• The losses haven't been as bad as they've felt. Ken Pomeroy's statistical database isn't gold, but it gives a loose narrative of the past two weeks. Georgetown entered the Xavier game 23rd in those rankings, dropped to 31st after that home loss, rose to 21st after the Creighton blowout, dropped to 23rd after losing to Providence, and then to 25th after the loss at Villanova. The Creighton win was as good as the Xavier loss was bad, and the dings against the Friars and Wildcats were not fun but also weren't disastrous. According to Pomeroy's model, the Hoyas still project to finish Big East play 11-7, down just a hair from their high-water forecast of 12-6. While KenPom's ratings provide the clearest arc I could find for the past few games, other ranking systems bear out that Georgetown hasn't fallen too far: as of Sunday night, the Hoyas were 23rd in Jeff Sagarin's ratings; 23rd in RPI; and 23rd on Joe Lunardi's S-Curve.

...And Things Could Get Better.

  • The schedule is favorable. Georgetown's remaining foes are just about .500 in conference (counting St. John's and Seton Hall twice).  Seton Hall has lost 5 of 7, DePaul has dropped 4 of 5, and St. John's remains mired below .500 in conference play during a typically tumultuous season in Lavinwood.
  • The defenses should be worse. More specific to the Hoyas' recent issues, their remaining opponents rank 3rd, 7th, 8th, and 9th in defensive efficiency, suggesting that Georgetown's offense should find a bit more breathing room (the Butler trip excepted). Those foes also should be a bit worse inside. For example, Tuesday's opponent, Seton Hall, boasts no starter over 6'9", 225 pounds, doesn't block shots, doesn't protect the offensive glass especially well, and is worst in the conference at defending within the arc. St. John's and DePaul profile pretty similarly, meaning Georgetown's big men could be in for a run of bounce-back games.
  • The remaining teams don't draw a ton of fouls. Georgetown tops the conference in drawing fouls (FTA/FGA). 3 of the next 4 opponents are Xavier, Providence, and Villanova--that is, the teams the Hoyas have recently lost to in part because of Smith's foul trouble. Aside from Butler, the Hoyas' remaining opponents are somewhat below average at drawing fouls, perhaps meaning more time on the court for Smith against smaller front lines.
  • The games could be up-and-down, if Georgetown wants to go that way. The Hoyas' remaining opponents rank 1st, 3rd, 4th, and 7th in pace in conference play (and, delving really deep, 1st, 2nd, 4th, and 9th in the length of opponents' possessions). Faster pace and quicker possessions usually indicate more open-court play, which generally has been good for Georgetown's sometimes anemic offense and has been especially good for the Hoyas' supporting cast.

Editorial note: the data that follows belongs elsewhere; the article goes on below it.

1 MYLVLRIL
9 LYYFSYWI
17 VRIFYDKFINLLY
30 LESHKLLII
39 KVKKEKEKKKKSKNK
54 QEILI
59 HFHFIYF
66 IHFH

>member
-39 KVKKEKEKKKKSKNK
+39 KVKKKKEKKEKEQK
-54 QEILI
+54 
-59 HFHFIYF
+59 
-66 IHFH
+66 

• There will be plenty of time to heal and plan. The Big East builds in two off-dates, so that each team plays its 18 league games over 10 weeks. Georgetown has proven disinclined to schedule non-conference foes during those open dates, and this season is no different. Both of those open dates are upcoming for the Hoyas, who will have a bit of extra time to lick any wounds and fine-tune any game-planning (this happens, right?).

Conclusion. Listen, I'm not going to pretend that I'm reserving first-class seats on the Delusion Train. At present, I can't hear callers on my cell phone thanks to using it as a projectile late in the Providence loss. I didn't even bother writing a damn recap for the Villanova blowout. The past two weeks have been terrible and terribly unfun.

But they also somewhat snuck up on us. Coming into the season, it wasn't clear which teams would be immediately chasing Villanova at the top of the conference standings, and as a result, we couldn't quite tell which stretches of the schedule would be toughest. It's clear now that the Hoyas just completed a pretty challenging two-week stretch. Providence and Xavier are better than average Big East teams, and opponents that match up particularly well with this iteration of the Hoyas.

Those losses are on the books, and there's nothing that can be done about them now. They tighten the math for Georgetown a bit, as season sweeps of both Seton Hall and St. John's now look more important than they might have if the Hoyas had managed even a split with Providence. Recent trips to Seton Hall haven't been kind, St. John's has the sort of manic energy that can burn any opponent in any game, DePaul beat Georgetown in the last 12 months, and the road trip to Butler doesn't look promising.

Still, there's good reason to think that the Hoyas can right the ship. Only the trip to Butler looms as a particularly likely loss, and the Hoyas' other opponents are facing even bigger issues. Each (save for Butler) is weak inside, where the Hoyas have made their offensive hay this season. But Georgetown has to turn it around right away, starting with Tuesday's trip to Seton Hall.